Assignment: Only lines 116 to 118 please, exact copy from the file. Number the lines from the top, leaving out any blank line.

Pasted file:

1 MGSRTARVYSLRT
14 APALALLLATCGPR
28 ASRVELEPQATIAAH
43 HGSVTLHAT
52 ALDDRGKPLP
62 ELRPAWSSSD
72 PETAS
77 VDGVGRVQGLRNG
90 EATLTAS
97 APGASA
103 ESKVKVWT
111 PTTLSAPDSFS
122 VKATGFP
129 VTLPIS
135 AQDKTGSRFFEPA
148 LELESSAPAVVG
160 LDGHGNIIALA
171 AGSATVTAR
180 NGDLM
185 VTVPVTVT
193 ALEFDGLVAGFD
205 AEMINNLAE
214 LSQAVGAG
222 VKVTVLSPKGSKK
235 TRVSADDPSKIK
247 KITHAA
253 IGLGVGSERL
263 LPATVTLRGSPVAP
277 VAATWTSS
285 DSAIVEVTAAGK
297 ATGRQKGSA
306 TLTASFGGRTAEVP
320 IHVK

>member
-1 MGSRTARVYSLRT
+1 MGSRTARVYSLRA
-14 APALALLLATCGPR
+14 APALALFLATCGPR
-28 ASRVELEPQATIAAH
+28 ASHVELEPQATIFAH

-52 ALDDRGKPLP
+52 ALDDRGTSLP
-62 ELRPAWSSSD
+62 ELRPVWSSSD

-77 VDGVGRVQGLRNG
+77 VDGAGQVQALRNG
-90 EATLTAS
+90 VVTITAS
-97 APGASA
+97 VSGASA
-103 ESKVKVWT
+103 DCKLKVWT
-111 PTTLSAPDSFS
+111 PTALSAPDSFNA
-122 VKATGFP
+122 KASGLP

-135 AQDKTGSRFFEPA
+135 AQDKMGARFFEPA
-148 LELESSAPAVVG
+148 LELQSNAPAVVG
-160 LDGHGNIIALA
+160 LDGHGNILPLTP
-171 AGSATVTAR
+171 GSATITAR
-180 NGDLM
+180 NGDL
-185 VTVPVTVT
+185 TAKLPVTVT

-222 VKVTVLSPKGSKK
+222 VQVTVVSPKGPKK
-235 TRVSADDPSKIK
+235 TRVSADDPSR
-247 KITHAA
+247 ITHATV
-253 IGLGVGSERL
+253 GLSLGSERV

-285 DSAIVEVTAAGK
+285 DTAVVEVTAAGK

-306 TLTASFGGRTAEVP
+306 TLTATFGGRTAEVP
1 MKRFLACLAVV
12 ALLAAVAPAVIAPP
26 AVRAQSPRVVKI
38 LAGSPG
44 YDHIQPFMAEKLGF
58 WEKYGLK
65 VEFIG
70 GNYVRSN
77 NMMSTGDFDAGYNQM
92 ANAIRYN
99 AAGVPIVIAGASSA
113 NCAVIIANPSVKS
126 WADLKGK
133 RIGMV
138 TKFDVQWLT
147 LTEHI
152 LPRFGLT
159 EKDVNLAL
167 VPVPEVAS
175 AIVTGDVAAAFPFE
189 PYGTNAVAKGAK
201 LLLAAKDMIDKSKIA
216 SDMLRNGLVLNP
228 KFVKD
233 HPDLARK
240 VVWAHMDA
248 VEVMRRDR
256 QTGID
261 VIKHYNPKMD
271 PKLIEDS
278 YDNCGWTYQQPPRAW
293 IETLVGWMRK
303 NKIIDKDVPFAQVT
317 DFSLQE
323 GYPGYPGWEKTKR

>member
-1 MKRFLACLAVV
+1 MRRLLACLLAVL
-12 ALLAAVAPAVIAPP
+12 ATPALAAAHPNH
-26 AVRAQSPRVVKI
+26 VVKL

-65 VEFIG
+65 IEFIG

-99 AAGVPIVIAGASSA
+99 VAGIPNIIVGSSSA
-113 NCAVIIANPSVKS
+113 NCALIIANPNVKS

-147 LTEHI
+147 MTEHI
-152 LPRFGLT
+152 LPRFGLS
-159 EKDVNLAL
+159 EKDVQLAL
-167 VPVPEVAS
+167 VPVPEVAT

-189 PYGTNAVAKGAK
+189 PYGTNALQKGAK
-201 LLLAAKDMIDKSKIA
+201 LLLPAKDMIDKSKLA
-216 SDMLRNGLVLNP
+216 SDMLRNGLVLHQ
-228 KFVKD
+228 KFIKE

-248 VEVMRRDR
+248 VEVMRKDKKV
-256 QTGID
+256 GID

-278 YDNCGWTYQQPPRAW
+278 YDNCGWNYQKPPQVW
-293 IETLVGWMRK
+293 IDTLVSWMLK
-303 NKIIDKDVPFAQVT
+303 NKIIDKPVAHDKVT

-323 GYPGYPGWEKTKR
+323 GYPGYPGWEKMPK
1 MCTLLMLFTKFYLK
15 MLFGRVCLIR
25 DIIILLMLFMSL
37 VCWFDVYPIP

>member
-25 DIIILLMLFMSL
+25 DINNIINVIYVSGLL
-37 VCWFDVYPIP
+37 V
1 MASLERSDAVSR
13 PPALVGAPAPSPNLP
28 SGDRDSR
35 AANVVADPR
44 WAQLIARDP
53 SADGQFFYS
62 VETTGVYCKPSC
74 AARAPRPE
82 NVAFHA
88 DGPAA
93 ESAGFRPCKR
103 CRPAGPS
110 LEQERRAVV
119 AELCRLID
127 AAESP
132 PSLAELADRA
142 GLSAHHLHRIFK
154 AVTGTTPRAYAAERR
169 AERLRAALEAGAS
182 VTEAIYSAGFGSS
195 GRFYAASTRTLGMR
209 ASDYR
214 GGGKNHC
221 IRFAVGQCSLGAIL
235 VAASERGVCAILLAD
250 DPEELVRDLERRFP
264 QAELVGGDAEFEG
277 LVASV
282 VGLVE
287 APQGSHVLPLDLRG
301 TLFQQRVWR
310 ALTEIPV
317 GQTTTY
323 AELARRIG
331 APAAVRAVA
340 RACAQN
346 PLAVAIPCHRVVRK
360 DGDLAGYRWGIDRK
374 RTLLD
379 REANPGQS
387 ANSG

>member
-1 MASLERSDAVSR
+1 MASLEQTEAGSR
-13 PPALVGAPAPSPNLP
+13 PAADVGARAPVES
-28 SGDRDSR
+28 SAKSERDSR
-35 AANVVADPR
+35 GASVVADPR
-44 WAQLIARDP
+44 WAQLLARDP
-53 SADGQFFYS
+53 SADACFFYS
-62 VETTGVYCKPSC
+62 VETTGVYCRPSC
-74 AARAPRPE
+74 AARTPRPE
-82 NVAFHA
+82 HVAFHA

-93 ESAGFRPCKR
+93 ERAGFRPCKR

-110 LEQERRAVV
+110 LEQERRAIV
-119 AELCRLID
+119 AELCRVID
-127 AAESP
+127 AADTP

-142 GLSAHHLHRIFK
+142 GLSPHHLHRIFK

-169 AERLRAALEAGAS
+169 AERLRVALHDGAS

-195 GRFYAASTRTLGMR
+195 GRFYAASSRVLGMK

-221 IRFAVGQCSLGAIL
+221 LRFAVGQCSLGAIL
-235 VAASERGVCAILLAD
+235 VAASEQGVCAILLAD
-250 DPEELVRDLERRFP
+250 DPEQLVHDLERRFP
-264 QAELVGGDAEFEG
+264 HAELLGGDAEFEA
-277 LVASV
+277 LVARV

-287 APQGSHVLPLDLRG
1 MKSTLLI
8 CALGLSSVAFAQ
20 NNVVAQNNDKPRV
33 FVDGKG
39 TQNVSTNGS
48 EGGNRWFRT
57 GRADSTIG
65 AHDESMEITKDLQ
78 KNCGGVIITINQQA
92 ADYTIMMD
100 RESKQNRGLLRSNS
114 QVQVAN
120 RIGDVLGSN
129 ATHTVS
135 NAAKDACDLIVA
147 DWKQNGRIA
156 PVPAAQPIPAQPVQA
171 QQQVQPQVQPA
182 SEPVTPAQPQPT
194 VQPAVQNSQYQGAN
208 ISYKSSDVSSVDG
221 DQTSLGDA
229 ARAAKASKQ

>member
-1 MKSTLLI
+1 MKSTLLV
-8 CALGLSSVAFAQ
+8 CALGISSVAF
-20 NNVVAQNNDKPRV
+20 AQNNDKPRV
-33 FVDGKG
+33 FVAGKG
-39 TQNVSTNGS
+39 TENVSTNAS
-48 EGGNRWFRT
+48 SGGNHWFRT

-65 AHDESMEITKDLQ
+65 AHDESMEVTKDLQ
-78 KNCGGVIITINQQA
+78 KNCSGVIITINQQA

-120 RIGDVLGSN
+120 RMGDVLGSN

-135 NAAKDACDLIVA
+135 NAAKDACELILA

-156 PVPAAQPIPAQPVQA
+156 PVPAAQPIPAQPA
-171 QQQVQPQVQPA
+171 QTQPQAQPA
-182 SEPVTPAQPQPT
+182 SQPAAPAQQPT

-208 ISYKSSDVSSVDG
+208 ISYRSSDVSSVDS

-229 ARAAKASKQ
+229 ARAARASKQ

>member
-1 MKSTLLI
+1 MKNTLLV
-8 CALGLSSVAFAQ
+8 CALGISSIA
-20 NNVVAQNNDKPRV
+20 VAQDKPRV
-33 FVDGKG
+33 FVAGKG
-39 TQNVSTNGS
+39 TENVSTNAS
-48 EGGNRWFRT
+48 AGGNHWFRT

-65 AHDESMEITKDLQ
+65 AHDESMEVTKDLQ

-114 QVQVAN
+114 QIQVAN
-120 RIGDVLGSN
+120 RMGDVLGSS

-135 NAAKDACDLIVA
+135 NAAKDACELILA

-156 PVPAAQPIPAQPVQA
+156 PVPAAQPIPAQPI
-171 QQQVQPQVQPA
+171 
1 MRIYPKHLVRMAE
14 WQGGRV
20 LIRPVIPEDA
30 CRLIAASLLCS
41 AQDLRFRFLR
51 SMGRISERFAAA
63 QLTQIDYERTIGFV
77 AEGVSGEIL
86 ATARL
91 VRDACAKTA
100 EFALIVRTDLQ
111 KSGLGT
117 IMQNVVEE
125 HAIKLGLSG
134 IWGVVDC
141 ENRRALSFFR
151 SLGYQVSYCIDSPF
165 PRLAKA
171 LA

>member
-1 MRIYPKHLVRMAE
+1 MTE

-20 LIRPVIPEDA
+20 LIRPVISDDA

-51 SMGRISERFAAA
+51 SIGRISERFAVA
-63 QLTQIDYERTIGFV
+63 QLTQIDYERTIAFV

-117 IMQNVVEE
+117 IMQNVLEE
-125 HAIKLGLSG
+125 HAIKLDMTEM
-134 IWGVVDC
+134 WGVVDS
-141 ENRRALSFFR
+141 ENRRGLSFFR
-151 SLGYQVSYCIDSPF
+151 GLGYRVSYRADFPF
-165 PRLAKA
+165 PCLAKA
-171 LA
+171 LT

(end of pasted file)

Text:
>member
-1 MKRFLACLAVV
+1 MRRLLACLLAVL